Some “pop” oddities: There’s a full-orchestral Christmas tune by Japanese folk-rocker Reimy (on her self-titled first album; her barely-controlled childlike voice stands out in sharp, weird contrast to that grand accompaniment), and Bob Dylan did a Christmas CD. I checked out the latter from the library, asking the question: What happens when everybody’s favorite non-singer and arguably the last of the beatnik poets decides to take on Christmas carols? Answer: not much. It just sounds like anybody’s cantankerous but loveable great-granddad wheezing Christmas songs in a karaoke bar. Charming in its way, but definitely not classic Dylan. (Maybe he meant it to be ironic; but ironically, the irony is lost.)

Last, and probably least, there's my own piece "Angelconcert" on my CD "PianoSphere".

2. Report on this blog:

The most-read postings, in order: Concert Review, Eye Music (Sept. 19, 2010); Sound Installation Review: Steve Peters (Sept. 14, 2010); and CD Reviews: Boretz, Lierman, Improvised Music Festival (Oct. 30, 2010).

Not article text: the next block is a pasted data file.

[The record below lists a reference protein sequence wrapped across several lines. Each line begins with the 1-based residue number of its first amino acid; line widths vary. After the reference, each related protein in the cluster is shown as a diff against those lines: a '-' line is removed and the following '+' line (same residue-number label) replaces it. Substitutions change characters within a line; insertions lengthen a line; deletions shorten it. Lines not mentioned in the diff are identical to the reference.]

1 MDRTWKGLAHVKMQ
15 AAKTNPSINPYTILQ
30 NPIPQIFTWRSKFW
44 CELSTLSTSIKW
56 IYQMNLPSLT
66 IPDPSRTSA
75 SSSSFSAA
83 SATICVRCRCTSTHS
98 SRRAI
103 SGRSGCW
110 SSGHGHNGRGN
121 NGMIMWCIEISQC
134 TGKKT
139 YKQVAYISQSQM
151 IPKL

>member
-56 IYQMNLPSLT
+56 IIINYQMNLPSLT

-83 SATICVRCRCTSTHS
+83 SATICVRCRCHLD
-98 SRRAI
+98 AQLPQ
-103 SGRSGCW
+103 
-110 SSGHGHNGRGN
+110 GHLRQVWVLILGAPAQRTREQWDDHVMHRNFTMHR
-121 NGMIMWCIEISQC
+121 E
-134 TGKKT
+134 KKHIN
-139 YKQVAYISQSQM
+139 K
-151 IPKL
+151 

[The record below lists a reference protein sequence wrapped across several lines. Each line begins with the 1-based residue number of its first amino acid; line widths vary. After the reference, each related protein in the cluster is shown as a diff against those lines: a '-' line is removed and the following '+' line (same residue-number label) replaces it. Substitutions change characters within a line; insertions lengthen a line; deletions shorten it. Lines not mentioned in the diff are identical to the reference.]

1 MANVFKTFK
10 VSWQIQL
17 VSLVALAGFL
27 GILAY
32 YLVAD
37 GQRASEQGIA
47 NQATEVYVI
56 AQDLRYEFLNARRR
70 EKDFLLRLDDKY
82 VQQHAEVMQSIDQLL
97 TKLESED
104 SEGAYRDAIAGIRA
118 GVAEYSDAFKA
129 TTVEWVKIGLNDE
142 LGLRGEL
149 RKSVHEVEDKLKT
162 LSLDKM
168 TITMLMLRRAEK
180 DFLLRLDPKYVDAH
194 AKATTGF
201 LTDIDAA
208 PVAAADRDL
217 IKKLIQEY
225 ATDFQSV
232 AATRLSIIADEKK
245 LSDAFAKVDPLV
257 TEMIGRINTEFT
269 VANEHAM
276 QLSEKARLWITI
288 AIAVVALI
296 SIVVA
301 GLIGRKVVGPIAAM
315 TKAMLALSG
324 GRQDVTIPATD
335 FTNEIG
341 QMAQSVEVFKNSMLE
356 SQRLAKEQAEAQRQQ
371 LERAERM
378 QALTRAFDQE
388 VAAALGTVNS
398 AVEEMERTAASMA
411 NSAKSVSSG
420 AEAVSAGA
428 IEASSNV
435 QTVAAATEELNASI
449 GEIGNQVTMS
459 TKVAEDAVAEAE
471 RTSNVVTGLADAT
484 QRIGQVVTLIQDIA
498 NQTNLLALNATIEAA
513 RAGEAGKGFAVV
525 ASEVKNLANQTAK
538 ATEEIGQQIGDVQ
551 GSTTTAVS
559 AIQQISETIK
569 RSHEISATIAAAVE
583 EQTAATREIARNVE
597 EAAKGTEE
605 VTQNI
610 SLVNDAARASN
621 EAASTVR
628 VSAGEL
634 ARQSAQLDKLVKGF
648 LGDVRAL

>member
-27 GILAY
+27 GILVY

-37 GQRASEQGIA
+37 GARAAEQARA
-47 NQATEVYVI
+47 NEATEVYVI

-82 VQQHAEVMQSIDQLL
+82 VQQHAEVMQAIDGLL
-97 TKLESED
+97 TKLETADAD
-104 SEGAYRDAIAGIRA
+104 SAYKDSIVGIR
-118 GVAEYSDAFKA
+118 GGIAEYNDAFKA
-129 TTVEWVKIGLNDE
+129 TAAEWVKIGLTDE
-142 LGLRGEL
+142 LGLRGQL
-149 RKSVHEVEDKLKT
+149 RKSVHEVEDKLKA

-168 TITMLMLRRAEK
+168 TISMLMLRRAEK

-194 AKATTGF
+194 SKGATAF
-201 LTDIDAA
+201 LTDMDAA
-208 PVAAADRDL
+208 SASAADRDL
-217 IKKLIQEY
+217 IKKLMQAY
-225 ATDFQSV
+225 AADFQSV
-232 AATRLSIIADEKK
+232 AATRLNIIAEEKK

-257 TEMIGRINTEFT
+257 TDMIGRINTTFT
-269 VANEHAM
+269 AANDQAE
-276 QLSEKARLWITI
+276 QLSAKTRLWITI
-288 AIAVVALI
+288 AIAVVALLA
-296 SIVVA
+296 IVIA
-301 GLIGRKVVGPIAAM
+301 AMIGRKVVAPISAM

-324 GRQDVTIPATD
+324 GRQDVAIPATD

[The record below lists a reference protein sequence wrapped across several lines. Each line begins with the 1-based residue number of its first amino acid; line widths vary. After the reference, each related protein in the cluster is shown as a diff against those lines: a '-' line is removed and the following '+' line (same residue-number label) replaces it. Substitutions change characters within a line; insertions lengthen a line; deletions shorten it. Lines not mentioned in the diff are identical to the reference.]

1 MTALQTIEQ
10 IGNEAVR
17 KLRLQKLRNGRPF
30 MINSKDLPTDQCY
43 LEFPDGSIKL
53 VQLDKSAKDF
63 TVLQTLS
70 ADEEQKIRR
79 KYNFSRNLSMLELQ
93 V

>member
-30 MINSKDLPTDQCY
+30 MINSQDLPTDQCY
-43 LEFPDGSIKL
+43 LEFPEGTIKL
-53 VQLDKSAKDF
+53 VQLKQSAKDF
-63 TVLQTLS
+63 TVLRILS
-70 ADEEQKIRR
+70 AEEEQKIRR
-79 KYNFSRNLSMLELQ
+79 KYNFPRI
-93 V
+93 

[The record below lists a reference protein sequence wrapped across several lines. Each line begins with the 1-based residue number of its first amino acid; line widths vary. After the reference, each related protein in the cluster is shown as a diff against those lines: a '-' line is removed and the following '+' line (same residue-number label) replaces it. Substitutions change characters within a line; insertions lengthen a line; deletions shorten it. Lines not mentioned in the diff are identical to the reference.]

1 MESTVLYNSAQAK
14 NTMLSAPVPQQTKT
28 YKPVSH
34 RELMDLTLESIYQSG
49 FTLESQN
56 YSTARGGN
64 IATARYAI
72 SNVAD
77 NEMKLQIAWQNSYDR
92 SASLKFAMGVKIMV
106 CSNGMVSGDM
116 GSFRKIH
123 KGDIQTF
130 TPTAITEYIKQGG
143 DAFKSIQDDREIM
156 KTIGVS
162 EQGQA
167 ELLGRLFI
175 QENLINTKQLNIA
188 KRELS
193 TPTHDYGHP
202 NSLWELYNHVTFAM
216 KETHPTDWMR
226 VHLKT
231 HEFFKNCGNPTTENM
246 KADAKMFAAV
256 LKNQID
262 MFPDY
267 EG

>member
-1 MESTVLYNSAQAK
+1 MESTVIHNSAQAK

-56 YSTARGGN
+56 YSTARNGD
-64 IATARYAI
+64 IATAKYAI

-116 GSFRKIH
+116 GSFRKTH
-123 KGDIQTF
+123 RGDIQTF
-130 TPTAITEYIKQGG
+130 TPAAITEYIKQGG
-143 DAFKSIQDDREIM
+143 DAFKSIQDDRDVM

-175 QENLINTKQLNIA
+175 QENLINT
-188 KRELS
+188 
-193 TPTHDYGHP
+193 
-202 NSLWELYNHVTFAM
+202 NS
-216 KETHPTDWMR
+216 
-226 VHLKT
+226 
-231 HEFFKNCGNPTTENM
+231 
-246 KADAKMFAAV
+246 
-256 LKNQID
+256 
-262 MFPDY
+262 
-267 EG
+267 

Least-read postings: Max’d Out Cartoons (Dec. 17, 2010), and the Free Downloads (Sept. 1, 2010). I don’t know what this means. I thought the cartoons were funny, and the free downloads are in fact free (also they don’t contain viruses, and you can delete them if you don’t like them). Probably something about the way internet traffic is being routed to (or away from) these postings…

There are also these weird spikes in activity: sometimes I find that suddenly 97 or 102 people in Malaysia or Latvia or Mozambique looked at my blog all within two minutes of each other. It’s happened roughly four times a month (six in September). What gives? It’s too quick for one person to discover it and then e-mail a link to all of his/her friends. Maybe it’s just a glitch in the Blogger software…? Or does this blog rotate onto a “next blog” list in some places periodically?